A lot of people think that adding alcohol to sake is equivalent to taking a 13% alcohol Chardonnay and spiking it up to 14.5%, which couldn't be further from the truth. Only a small amount of alcohol is added in the non-junmai sake making process, and it is added during a point in the process where it aids in the development of aromatic compounds by the koji mold as it attacks the rice. This is not the place to attempt to settle the finer points of junmai versus non-junmai sake making, but suffice it to say that some people believe that, like "natural yeast" fermentation for wine, junmai sake is more "natural" or "pure" than the alternative. This may or may not be true, but one thing is for certain, it's more difficult to make a really amazing junmai sake, and that's what Tamanohikari has dedicated itself to doing since the invention of the form several decades ago (remember, readers, that highly refined sake like junmai daiginjo is a relatively recent invention).
In addition to its dedication to the most strenuous and refined form of sake making, Tamanohikari is also famous for having revived a strain of sake rice that was long thought to be lost forever, after it stopped being popular with farmers who had trouble harvesting its long stalks with newer more mechanical methods of harvesting. The Omachi rice strain was grown primarily in the Okayama prefecture of Japan and was popular in the Meiji era of Japan (the latter half of the 1800s) as a table rice variety. The rice strain itself was discovered in 1859, and appears to be the oldest rice variety in Japan. Also, unlike all other sake rice varieties, it is a pure strain of rice, rather than a crossbreed.
So Tamanohikari was one of the first producers to start making sake from this rice, and while the rice used in Sake does not have quite as much influence on the final flavor as say, the variety of grapes used in wine, it is certainly a factor, which makes this bottle of sake, made from 100% Omachi rice, a bit more special than it otherwise might be.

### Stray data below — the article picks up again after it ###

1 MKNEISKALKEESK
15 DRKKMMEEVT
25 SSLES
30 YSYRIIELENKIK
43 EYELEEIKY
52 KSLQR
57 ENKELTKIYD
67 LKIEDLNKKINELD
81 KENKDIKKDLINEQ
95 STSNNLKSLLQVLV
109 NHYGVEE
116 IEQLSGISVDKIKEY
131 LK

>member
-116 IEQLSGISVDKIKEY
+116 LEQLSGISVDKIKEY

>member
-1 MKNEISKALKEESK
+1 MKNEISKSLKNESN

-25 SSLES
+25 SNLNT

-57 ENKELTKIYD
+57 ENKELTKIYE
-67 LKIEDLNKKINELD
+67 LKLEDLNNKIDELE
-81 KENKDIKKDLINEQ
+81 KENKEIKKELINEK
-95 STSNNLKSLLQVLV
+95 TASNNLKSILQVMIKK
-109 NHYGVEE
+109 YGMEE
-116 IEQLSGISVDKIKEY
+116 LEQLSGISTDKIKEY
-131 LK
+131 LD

Colorless and viscous in the glass, this sake has a sweet, earthy aroma with a hint of alcohol. In the mouth it is smooth, with a pleasing weight on the tongue, and primary flavors of wet wood, nuts, and hints of malted chocolate milk. It finishes clean and long with hints of citrus and floral aromas, but much fainter than would ordinarily be expected in a junmai daiginjo such as this. The earthy, almost herbal aspect of this brew is attributed to the rice.
This sent beautifully with many aspects of our kaiseki meal, but perhaps my favorite pairing was with goma tofu (a tofu made with black sesame instead of soybeans) topped with fresh uni (sea urchin) and wasabi.
Overall Score: 9
How Much?: $40 for $720ml
This sake is available for purchase on the internet.
A wine book like no other. Photographs, essays, and wine recommendations. 2015 Roederer Award Winner.Learn more.
I'll Drink to That: Nicoletta Bocca of San Fereolo Book Review: Shadows in the Vineyard by Maximillian Potter Wine News: What I'm Reading the Week of 5/8/16 I'll Drink to That: Tom Peters of Monk's Cafe Vinography Unboxed: Week of May 1, 2016 I'll Drink to That: Daniel Brunier of Vieux Télégraphe Vinography Images: Green Gold I'll Drink to That: Angelo Gaja of Gaja Winery Hungarian Wine: Hope, Dreams, Heritage and Progress Wine News: What I'm Reading the Week of 5/1/16
Wine Will Never Smell the Same Again: Luca Turin and the Science of Scent Forlorn Hope: The Remarkable Wines of Matthew Rorick Debating Robert Parker At His Invitation Passopisciaro Winery, Etna, Sicily: Current Releases Should We Care What Winemakers Say? The Sweet Taste of Freedom: Austria's Ruster Ausbruch Wines 2009 Burgundy Vintage According to Domaine de la Romanée-Conti Charles Banks: The New Man Behind Mayacamas Wine from the Caldera: The Incredible Viticulture of Santorini Why Community Tasting Notes Sites Will Fail Chateau Rayas and the 2012 Vintage of Chateauneuf-du-Pape A Life Indomitable: The Wines of Casal Santa Maria, Portugal Bay Area Bordeaux: Tasting Santa Cruz Mountain Cabernets Forgotten Jewels: Reviving Chile's Old Vine Carignane The First-Timer's Guide to Les Trois Glorieuses of Hospices de Beaune